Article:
Words by Francis Kahihu (the author is an Organisational Development Practitioner)
When Paul requested Andrew for a coffee date, it was clear in Andrew’s mind that Paul must have been going through some kind of psychosocial challenges. The tone with which he talked on phone was indicative of a friend experiencing difficult times. Andrew scheduled for the meeting the following week to the delight of his friend. True to his expectations, Paul was a man under pressure. ‘My job has taken away my life’ he told Andrew. The rest of the story is left to my narration.
Since Andrew got employed at the company, he had come to love his job. With great diligence and commitment, he served the clients and this led to his quick upward mobility. He moved from an officer position to a senior manager’s position within a period of 2 years. The promotions however came with their bit of challenges. Due to the tight deadlines and the ever increasing portfolios, Paul would work till late in the night. Leaving the office past 9pm was the norm rather than the exception. Severally, he had to report to work over the weekends and on public holidays as he had to keep the processes in motion.
By the time he called his friend Andrew for a chat, he had for sure endured the pressure to the brim. At this point, he realized that with all certainty, his job had taken away his life. He rarely had time to interact with his wife and children as he left for work long before they woke up and returned home a fatigued man unable to engage in any active activities with his family. He was for sure giving the rest of the world his best time and energies and providing his family and friends with his life’s crumbs. This was a cause for worry for him.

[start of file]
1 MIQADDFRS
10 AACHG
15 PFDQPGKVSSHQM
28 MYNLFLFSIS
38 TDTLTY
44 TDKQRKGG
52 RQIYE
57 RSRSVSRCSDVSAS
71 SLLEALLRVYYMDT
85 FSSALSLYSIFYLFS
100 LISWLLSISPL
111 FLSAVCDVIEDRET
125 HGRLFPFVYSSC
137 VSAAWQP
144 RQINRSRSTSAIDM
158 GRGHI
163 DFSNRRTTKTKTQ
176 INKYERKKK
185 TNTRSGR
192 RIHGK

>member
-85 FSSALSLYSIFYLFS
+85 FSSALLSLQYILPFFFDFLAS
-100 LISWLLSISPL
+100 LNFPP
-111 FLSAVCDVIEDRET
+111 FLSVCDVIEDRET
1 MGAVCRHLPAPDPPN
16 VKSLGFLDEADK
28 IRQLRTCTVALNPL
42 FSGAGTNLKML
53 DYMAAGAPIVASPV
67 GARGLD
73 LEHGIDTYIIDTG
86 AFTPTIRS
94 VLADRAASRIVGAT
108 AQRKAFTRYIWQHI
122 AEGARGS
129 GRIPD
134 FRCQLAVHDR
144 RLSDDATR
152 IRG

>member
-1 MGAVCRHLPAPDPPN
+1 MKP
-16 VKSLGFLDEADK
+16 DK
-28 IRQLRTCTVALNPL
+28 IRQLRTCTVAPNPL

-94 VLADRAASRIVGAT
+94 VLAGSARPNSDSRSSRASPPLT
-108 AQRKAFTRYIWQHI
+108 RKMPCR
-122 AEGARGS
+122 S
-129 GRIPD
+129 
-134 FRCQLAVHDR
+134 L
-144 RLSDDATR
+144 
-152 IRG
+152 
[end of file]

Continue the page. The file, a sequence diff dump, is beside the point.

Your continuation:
And Paul is not alone in this experience. I have interacted with many workers who are going through the motions of work with a biting feeling that their lives have been hijacked by the jobs they liked at first. The demands at work always push people beyond their initially imagined limits hence robbing the workers of their time and space. With higher targets being set every year and the expansion of both geographical coverage and types of products, employees are being pushed to the wall as they have to deliver the expected results failure to which they risk losing their jobs.
The challenge however has been on what to do when an employee finds himself in such a state, a state where he likes the job yet the job seems to be taking his own life away from him. These are the moments when an employee needs to re-engage with his values and motivation for work. Whoever had developed the criteria that had a day divided into three 8-hour blocks, 8 hours for sleep, 8 hours for work and 8 hours for socialization had considered the best balance for life. Whenever someone’s job eats into the sleep and socialization territories, there is need for an evaluation of whether the job is either building or destroying the staff’s life.
Successful individuals are those persons who manage to excel in all the three key spheres. They do well at work, are good with their social lives and find adequate time to relax and reenergize their systems.
Q and A: I completed form 4 last year and had performed well in my subjects of interest. My parents however have informed me that they have consulted and are planning to have me enrolled for a course that least interests me. Should I keep quiet and let the ball roll or should I confront them and tell them point blank that I am not interested in ‘their’ course?
A: This remains as one of the key challenges that young people and their parents face with regard to career choice. Parents tend to suggest what they consider the best choice for their children with little or no consultation with their sons and daughters. Many young people have kept quiet when confronted with similar situations and have lived to regret their silence. I would advise that you consider a chat with your parents for an appreciation of their reasons for their choice. It could actually turn out to be your best bet in life especially if you are not fully convinced as to why you want to pursue the course you consider appropriate.